Married couples and families do not exist in isolation, but are embedded in a network of social relationships and culture. Even prior to marriage, relations with family members, friends, and acquaintances can influence dating activities and romantic relationships. When individuals become a couple, they must deal with the demands of both their own social ties and those of their spouses. Couples informally negotiate the degree to which they will maintain separate friendships, balance their own and their partner's family relationships, and engage in social activities as a couple. Relationships with marital partners, friends, and families change as individuals and couples age. It is increasingly clear that social relationships help to shape the basic nature of married life. In examining social relationships, some researchers use the terms social network and social support interchangeably (Schonauer et al. 1999).
Defining Social Networks
Personal social networks are typically defined as "a collection of individuals who know and interact with a particular target individual or couple" (Milardo 1988, p. 20). Researchers can assess the structural characteristics of an individual's network such as network size, role composition (the number of individuals, including family, friends, or work associates, in the network), or network density (interconnectedness among members). Content characteristics of networks describe the nature of linkages between the individual and network members such as relationship satisfaction, feelings of closeness, or reciprocity. Functional characteristics of networks describe linkages in which a given person serves some function for the focal individual, such as providing social support or informal help (Laireiter and Baumann 1992).
The social networks of couples have been investigated in three major ways. Using an individual perspective, researchers have defined a couple's social ties in terms of the separate personal networks maintained by each partner. At the dyadic level, a couple's network has been viewed as those network members jointly shared by the couple. A configural approach conceptualizes a couple's network as a composite of the shared and separate ties contributed by both partners. Individual, dyadic, and configural perspectives differ in their assumptions about the role of network structure for couples, and each perspective has certain advantages and limitations (Stein et al. 1992).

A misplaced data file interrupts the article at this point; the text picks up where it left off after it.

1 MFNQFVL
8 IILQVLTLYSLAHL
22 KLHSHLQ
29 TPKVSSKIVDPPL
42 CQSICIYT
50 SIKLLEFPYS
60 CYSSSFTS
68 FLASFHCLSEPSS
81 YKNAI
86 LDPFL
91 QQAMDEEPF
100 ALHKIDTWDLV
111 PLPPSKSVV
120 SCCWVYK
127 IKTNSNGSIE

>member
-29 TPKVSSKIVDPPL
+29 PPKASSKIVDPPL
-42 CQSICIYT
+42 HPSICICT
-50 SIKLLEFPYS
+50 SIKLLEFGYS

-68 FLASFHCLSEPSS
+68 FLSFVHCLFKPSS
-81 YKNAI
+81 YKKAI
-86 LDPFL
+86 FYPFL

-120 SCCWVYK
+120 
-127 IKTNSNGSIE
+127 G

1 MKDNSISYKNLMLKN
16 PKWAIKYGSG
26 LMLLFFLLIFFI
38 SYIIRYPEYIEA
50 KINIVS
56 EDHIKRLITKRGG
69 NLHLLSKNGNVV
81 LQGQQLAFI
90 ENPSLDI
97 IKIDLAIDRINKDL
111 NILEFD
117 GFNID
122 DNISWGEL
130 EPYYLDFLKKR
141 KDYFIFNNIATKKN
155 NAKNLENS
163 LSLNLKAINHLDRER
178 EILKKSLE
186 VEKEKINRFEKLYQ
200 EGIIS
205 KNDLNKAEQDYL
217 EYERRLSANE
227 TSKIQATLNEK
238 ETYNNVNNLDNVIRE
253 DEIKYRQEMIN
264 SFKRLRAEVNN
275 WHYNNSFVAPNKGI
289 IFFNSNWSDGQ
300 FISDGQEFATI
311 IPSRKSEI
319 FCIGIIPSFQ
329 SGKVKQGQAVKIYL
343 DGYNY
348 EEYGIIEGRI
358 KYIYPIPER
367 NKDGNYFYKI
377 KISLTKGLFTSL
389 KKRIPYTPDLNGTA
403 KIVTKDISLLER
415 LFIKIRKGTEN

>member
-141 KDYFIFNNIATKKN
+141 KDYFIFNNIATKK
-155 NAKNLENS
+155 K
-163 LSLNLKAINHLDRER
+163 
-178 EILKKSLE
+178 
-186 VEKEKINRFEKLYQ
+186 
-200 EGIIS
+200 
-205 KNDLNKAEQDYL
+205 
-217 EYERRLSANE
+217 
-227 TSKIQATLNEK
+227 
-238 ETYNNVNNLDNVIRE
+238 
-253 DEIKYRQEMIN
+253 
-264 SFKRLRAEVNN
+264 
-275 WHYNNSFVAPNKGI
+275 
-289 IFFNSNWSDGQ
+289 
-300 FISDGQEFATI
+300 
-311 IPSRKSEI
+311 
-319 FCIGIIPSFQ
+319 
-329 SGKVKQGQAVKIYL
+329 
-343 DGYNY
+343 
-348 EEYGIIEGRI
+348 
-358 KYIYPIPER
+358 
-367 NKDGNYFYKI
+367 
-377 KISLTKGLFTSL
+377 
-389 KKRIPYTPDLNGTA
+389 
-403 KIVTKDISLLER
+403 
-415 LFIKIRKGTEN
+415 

There is no one correct definition of a social network, but rather different network delineation strategies yield different data about social relationships. In studying the social context of marital and family life, researchers distinguish between the structure, content, and function of social network relationships. Researchers who study married couples must also decide if they are interested in the separate networks of marital partners, the degree of overlap between the partners' social ties, or some composite picture of the couple's network relations.
Social Network Structure: Relationship Opportunities and Constraints
The structure of social networks is critical for understanding opportunities and constraints in the development and maintenance of social relationships. Friends and family can introduce an individual to others who may have the potential for friendship or romantic involvement. Existing network ties can also limit opportunities to form new relationships, given that a person has only a finite amount of time and energy to engage in social relationships. Researchers typically acknowledge the reciprocal influence of married couples and their social networks—namely, that network ties influence the development and maintenance of a couple's relationships and that being "a married couple" affects the nature of their social network ties.
Some individuals withdraw from network relationships as they become romantically involved, but network withdrawal is probably not a universal phenomenon. Instead, different types of networks (e.g., interactive versus close associates) and different network sectors (e.g., family, close friends, peripheral friends) undergo various changes as partners become more involved in a dating relationship ( Johnson and Leslie 1982). For example, to assess the interactive networks of college-age dating couples, Robert Milardo, Michael Johnson, and Ted Huston (1983) had respondents keep daily logs for two ten-day periods separated by a ninety-five–day span. Respondents in later stages of couple involvement reported that they interacted with fewer total network members than respondents in earlier stages of involvement. However, longitudinal data results found no significant differences in total network size between respondents whose dating relationships had become more involved and respondents whose dating relationships had deteriorated. In fact, there was an increase in the number of family members and of intermediate friends in the network of dating couples who increased in romantic involvement.